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Keywords:

  • papillary thyroid cancer;
  • microRNA;
  • recurrence;
  • tissue biomarkers;
  • circulating biomarkers

BACKGROUND

Papillary thyroid cancer (PTC) persistence or recurrence and the need for long-term surveillance can cause significant inconvenience and morbidity in patients. Currently, recurrence risk stratification is accomplished by using clinicopathologic factors, and serum thyroglobulin is the only commercially available marker for persistent or recurrent disease. The objective of this study was to determine microRNA (miRNA) expression in PTC and determine whether 1 or more miRNAs could be measured in plasma as a biomarker for recurrence.

METHODS

Patients with recurrent PTC (Rc-PTC) and those without recurrence (NR-PTC) were retrospectively recruited for a comparison of their tumor miRNA profiles. Patients with either newly diagnosed PTC or multinodular goiter who were undergoing total thyroidectomy were prospectively recruited for an analysis of preoperative and postoperative circulating miRNA levels. Healthy volunteers were recruited as the control group.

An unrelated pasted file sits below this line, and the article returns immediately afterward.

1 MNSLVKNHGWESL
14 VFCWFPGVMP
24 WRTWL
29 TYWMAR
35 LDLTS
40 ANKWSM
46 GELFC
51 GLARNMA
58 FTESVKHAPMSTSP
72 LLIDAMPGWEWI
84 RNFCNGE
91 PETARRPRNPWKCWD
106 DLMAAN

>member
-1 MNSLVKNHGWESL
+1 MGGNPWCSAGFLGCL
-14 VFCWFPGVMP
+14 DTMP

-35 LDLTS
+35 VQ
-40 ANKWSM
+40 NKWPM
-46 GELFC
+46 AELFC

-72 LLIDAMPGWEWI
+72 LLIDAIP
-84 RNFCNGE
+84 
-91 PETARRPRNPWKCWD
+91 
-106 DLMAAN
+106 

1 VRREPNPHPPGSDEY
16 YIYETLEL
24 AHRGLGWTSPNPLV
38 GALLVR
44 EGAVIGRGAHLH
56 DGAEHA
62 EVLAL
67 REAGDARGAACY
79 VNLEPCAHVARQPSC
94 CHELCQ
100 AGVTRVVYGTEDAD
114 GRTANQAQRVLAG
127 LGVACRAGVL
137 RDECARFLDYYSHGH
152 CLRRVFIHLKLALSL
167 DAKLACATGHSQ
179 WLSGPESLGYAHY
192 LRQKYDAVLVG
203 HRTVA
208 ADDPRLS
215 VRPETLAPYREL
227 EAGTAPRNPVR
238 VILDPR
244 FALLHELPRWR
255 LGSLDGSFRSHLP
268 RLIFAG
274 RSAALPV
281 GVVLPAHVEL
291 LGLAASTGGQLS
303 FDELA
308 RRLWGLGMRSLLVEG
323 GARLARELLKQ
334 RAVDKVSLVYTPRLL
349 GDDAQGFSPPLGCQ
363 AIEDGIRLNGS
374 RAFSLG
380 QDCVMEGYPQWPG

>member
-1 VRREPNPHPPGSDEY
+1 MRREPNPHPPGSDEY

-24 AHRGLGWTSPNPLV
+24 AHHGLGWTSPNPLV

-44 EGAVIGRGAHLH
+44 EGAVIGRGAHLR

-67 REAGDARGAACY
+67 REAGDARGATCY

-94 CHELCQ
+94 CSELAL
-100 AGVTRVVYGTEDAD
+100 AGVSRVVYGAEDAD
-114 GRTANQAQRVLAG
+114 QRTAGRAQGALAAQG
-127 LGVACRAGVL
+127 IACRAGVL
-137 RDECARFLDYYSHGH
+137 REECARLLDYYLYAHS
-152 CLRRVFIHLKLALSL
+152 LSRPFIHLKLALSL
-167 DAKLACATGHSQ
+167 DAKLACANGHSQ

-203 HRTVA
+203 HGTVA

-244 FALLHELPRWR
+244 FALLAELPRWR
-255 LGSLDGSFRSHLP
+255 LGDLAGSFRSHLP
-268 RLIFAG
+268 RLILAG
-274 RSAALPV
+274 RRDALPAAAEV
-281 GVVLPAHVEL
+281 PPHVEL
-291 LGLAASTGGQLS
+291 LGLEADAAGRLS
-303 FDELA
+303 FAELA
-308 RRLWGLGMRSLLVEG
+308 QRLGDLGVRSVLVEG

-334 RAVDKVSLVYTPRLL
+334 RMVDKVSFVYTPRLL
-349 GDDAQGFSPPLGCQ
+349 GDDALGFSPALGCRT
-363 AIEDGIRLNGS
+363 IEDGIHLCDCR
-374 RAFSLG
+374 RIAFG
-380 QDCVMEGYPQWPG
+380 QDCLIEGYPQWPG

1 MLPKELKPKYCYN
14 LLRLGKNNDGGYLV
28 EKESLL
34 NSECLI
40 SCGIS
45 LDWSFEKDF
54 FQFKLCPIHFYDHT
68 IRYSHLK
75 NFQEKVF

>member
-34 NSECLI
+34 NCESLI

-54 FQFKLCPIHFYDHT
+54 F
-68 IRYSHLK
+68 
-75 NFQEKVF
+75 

RESULTS

MicroRNA-222 and miR-146b were over-expressed 10.8-fold and 8.9-fold, respectively, in Rc-PTC tumors compared with NR-PTC tumors (P = .014 and P = .038, respectively). In plasma from preoperative PTC patients, levels of miR-222 and miR-146b were higher compared with the levels in plasma from healthy volunteers (P < .01 for both). Reductions of 2.7-fold and 5.1-fold were observed in the plasma levels of miR-222 and miR-146b, respectively, after total thyroidectomy (P = .03 for both).

CONCLUSIONS

This study demonstrated that tumor levels of miR-222 and miR-146b are associated with PTC recurrence and that miR-222 and miR-146b levels in the circulation correspond to the presence of PTC. The potential of these miRNAs as tumor biomarkers to improve patient stratification according to the risk of recurrence and as circulating biomarkers for PTC surveillance warrants further study. Cancer 2013;119:4358–4365. © 2013 American Cancer Society.